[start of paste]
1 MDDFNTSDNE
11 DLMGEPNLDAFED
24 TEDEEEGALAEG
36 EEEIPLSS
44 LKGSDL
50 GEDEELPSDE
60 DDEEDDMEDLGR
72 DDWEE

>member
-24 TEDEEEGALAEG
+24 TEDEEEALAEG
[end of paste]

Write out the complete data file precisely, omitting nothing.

1 MDDFNTSDNE
11 DLMGEPNLDAFED
24 TEDEEEGALAEG
36 EEEIPLSS
44 LKGSDL
50 GEDEELPSDE
60 DDEEDDMEDLGR
72 DDWEE

>member
-24 TEDEEEGALAEG
+24 TEDEEEALAEG